The initial decision to spend the four weeks together was driven by the Chief Justice’s determination that, as an essential service, the Supreme Court would continue to operate.  At the time the lockdown was initiated the Supreme Court lacked remote working capability as Glazebrook J had lost the charger for the Court’s shared, Ministry-provided Nokia 2280.  That prompted a decision that the members of the Court would form a bubble together that would be based in their chambers in the Supreme Court.

To outward appearances that decision has seemed to work well, with the Supreme Court continuing to issue leave decisions and a substantive decision in Lodge Real Estate Ltd v Commerce Commission [2020] NZSC 25.  However, individual members of the Court, contacting this blog under conditions of anonymity, have indicated that close confinement with their judicial colleagues is proving difficult for members of the Court.

“I’ll tell you what’s not an essential service,” said one member of the Court, “and that’s William Young J playing Kenny Rogers songs on full blast in his chambers.  Or the time when Ellen France J did the shopping and bought blue top milk.”

“I could be at home with my family during all of this,” said another.  “Instead, the Chief Justice is making us all bed down every night in sleeping bags spread out around the seats in the courtroom.”

“The only reason that there weren’t five separate judgments in Lodge Real Estate was because we had written most of it before the lockdown.  It’s like the old saying about joining an appellate court: at the start of your time you figure you must be wrong, but the longer you spend the more you realise that no it’s actually your colleagues.”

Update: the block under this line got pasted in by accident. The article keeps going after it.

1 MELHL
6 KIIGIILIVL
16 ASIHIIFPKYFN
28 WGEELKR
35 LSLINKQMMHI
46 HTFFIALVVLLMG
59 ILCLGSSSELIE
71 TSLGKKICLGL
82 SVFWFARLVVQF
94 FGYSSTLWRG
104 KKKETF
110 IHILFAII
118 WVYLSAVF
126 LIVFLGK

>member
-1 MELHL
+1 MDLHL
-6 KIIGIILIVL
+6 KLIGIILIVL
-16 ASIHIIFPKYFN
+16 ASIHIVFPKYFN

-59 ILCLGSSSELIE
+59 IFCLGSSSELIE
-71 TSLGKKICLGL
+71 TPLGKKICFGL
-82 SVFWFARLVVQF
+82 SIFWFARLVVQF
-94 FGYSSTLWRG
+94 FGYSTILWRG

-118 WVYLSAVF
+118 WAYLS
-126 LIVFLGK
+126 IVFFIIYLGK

The Ministry of Justice is currently exploring upgrading the Court’s Netflix subscription so that it can be played on more than two devices at the same time.  This is said to be essential as “everyone but Helen has seen season three of The Crown and no one wants to watch it again”.

In a further letter to the profession expected to be issued on Monday, Chief Justice Winkelmann will write that “New Zealand courts must continue to uphold the
rule of law and to ensure that fair trial rights, the right to natural justice and rights under the New Zealand Bill of Rights Act are upheld, as well as ensuring that no dirty dishes are left in the common room sink, Ellen.”

 

On sparrows

My workplace was already dealing with a public health crisis when Covid-19 began its acceleration here.  A sparrow had made its way into our fancy glass atrium and had taken up residence.  It’s been there four weeks now, living off crumbs of Huntley and Palmers set out as bait to lure it towards a cage it otherwise ignores.  Its leisure activities mainly seem to involve shitting over our furniture.  Most recently, some enterprising solicitor propped up an upside down cardboard file box on a binding comb.  String tied to the binding comb could be yanked to make the box pounce.  A sort of Wile E Coyote solution designed by desperate lawyers.